Today, I want to talk about something that is often over looked in our assessments of board games, the artistic direction of games. I know there are games out there that have been made or broken on the art direction of games. However there are many more games that have been elevated by brilliant art. In the world of food they say you eat with your eyes first, well by that logic you play with your eyes first in the world of board games.
Prime example is the recently released game: Scythe. Scythe is a game set in an alternate timeline in which giant mechs were used to fight the First World War. These mechs were made by the mysterious Factory, which has recently closed. Each player takes control of a different nation, with different abilities and mechs, who are vying to seize as much territory as they can in the post war era. This can be accomplished by moving citizens, managing workers, using your hero to explore areas, and yes, even combat. But what really sold me on this game, beyond the mechanics and the story, was the art. Take a look.
These arts, which appear in game, adhere to the styles of paintings in the 1920’s post war era so well that I can imagine going to an art exhibit in a museum to see them on display as though they were historical artifacts. I especially love how the artist always weave the mechs into normal, slice of life scenes, as though they were there completely by accident as the artist was trying to capture some peasants at work and just painted them as just part of the background.
Another brilliant use of art in a board game is Firefly the Board Game. I’ll save my speech about how much I love this game for a future post and restrain myself to talking about just the art for the game. At the opposite end of the spectrum from Scythe and their original art works that enhance the game by lending it an air of realism, Firefly comes from the exact opposite approach of using real images from the show as art for the cards.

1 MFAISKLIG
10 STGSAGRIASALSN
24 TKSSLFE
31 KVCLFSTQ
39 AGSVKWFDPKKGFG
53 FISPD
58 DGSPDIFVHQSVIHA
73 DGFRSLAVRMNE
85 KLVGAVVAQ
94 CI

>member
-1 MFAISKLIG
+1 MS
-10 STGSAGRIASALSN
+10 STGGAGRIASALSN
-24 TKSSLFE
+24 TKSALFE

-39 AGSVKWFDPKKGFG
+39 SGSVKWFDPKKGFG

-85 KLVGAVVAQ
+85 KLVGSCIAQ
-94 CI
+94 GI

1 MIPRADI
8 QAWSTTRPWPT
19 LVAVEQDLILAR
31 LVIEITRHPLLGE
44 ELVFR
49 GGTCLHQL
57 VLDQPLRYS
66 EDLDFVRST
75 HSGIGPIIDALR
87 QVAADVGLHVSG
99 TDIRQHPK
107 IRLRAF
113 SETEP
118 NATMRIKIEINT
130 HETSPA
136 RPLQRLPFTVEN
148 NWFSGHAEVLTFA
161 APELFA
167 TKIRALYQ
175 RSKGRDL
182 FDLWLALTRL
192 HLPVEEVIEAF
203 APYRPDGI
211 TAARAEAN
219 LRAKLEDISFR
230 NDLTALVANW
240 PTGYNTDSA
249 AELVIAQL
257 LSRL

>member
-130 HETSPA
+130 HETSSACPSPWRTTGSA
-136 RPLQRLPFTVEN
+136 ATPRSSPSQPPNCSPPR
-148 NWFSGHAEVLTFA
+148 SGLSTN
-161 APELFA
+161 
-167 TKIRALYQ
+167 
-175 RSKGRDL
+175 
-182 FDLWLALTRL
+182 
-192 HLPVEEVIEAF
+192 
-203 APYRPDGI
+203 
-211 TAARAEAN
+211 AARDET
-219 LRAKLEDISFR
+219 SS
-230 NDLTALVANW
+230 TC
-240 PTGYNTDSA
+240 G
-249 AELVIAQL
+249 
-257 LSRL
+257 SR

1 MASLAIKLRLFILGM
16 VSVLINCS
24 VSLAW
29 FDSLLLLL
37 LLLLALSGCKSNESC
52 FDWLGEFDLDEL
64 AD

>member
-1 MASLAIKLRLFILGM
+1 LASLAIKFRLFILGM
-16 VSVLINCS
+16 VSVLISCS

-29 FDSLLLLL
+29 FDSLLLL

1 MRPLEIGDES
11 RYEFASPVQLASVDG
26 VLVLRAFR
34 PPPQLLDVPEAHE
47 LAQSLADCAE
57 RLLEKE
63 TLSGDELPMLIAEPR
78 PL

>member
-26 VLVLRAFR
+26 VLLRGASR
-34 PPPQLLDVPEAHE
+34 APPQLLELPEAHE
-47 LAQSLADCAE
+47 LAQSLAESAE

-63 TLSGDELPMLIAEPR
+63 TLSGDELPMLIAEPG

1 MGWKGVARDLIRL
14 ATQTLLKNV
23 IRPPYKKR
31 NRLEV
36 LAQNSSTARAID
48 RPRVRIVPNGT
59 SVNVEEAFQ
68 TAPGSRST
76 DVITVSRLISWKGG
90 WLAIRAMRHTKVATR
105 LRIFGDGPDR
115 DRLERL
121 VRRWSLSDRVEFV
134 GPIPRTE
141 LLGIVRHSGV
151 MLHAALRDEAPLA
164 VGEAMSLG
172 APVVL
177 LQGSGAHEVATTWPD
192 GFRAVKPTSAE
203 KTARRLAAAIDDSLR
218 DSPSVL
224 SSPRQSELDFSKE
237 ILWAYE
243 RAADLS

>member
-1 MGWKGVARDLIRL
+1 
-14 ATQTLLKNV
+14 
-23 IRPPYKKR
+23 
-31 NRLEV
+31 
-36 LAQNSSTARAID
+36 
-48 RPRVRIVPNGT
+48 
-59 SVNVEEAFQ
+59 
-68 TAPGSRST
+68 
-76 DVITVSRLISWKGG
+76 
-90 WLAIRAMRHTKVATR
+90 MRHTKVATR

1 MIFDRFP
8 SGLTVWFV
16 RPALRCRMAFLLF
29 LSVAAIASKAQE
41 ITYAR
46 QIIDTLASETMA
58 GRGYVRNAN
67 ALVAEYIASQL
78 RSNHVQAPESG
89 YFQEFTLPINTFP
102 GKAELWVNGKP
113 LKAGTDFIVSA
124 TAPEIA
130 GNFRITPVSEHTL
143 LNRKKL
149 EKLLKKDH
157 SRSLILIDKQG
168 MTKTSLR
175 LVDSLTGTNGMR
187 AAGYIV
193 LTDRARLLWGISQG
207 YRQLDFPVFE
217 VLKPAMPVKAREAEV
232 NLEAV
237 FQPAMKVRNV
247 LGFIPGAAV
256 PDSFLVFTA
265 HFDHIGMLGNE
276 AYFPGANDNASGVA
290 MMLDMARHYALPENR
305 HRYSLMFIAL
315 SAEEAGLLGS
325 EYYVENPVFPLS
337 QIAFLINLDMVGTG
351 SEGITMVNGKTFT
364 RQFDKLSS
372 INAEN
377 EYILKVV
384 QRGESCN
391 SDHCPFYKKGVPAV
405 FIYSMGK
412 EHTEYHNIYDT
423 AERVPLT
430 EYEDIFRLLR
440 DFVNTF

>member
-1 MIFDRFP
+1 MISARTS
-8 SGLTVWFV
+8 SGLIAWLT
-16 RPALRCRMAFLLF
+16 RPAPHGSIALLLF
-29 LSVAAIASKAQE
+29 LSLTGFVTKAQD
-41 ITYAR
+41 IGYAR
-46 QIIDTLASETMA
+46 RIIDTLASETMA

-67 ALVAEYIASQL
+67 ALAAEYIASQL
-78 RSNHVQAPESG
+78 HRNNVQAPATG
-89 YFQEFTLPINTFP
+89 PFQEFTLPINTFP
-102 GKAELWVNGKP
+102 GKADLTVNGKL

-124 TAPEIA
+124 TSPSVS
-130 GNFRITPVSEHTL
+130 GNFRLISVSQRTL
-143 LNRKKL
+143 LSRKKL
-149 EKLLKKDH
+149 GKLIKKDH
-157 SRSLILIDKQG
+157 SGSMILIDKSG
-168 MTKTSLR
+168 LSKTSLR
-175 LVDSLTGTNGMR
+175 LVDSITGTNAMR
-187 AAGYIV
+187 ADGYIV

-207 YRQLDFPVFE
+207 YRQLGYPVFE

Here is an example of how some of the main characters from the show appear as cards. Now is this approach novel? Not really, its just using a license properly. But its respectful towards the property and it is a tasteful way to acknowledge “Yes this is a TV show of a board game, but its also a board game.” We have a mental bias with regards to how certain things are suppose to look due to the proliferation of mass media. I personally prefer a board game that recognizes this concept with a deft touch like Firefly, than ones that try to convince me its not the same thing, such as how the new Conan the Barbarian game is strictly ignoring the movies as inspiration.
So I’ll open the floor up now. Which games do you like the art in? Which games miss the mark and have poor artwork? Any games you’ve picked up just for the art? Sound off in the comments!